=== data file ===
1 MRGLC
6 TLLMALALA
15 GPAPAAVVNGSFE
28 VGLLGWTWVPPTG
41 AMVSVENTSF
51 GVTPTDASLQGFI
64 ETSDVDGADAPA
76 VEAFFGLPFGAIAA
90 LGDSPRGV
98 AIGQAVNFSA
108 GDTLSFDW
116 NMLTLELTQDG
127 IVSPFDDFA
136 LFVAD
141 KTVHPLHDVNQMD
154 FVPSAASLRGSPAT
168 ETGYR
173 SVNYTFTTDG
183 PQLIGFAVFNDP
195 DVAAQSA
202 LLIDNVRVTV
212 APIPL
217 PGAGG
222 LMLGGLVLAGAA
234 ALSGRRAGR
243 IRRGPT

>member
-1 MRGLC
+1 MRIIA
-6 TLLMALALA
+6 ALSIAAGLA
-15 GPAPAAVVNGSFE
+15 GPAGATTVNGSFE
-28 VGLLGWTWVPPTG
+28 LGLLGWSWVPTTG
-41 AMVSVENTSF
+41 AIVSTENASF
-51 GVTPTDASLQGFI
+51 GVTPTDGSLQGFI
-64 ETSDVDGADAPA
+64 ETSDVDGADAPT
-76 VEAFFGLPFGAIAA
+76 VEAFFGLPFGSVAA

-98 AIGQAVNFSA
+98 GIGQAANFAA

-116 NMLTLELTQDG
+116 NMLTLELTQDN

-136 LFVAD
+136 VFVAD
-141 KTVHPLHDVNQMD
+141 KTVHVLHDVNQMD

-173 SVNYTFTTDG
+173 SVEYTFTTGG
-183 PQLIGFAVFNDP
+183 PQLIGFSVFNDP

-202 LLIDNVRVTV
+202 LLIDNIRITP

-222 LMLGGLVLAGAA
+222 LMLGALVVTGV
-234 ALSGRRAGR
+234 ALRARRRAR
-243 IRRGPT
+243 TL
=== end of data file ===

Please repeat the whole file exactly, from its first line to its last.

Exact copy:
1 MRGLC
6 TLLMALALA
15 GPAPAAVVNGSFE
28 VGLLGWTWVPPTG
41 AMVSVENTSF
51 GVTPTDASLQGFI
64 ETSDVDGADAPA
76 VEAFFGLPFGAIAA
90 LGDSPRGV
98 AIGQAVNFSA
108 GDTLSFDW
116 NMLTLELTQDG
127 IVSPFDDFA
136 LFVAD
141 KTVHPLHDVNQMD
154 FVPSAASLRGSPAT
168 ETGYR
173 SVNYTFTTDG
183 PQLIGFAVFNDP
195 DVAAQSA
202 LLIDNVRVTV
212 APIPL
217 PGAGG
222 LMLGGLVLAGAA
234 ALSGRRAGR
243 IRRGPT

>member
-1 MRGLC
+1 MRIIA
-6 TLLMALALA
+6 ALSIAAGLA
-15 GPAPAAVVNGSFE
+15 GPAGATTVNGSFE
-28 VGLLGWTWVPPTG
+28 LGLLGWSWVPTTG
-41 AMVSVENTSF
+41 AIVSTENASF
-51 GVTPTDASLQGFI
+51 GVTPTDGSLQGFI
-64 ETSDVDGADAPA
+64 ETSDVDGADAPT
-76 VEAFFGLPFGAIAA
+76 VEAFFGLPFGSVAA

-98 AIGQAVNFSA
+98 GIGQAANFAA

-116 NMLTLELTQDG
+116 NMLTLELTQDN

-136 LFVAD
+136 VFVAD
-141 KTVHPLHDVNQMD
+141 KTVHVLHDVNQMD

-173 SVNYTFTTDG
+173 SVEYTFTTGG
-183 PQLIGFAVFNDP
+183 PQLIGFSVFNDP

-202 LLIDNVRVTV
+202 LLIDNIRITP

-222 LMLGGLVLAGAA
+222 LMLGALVVTGV
-234 ALSGRRAGR
+234 ALRARRRAR
-243 IRRGPT
+243 TL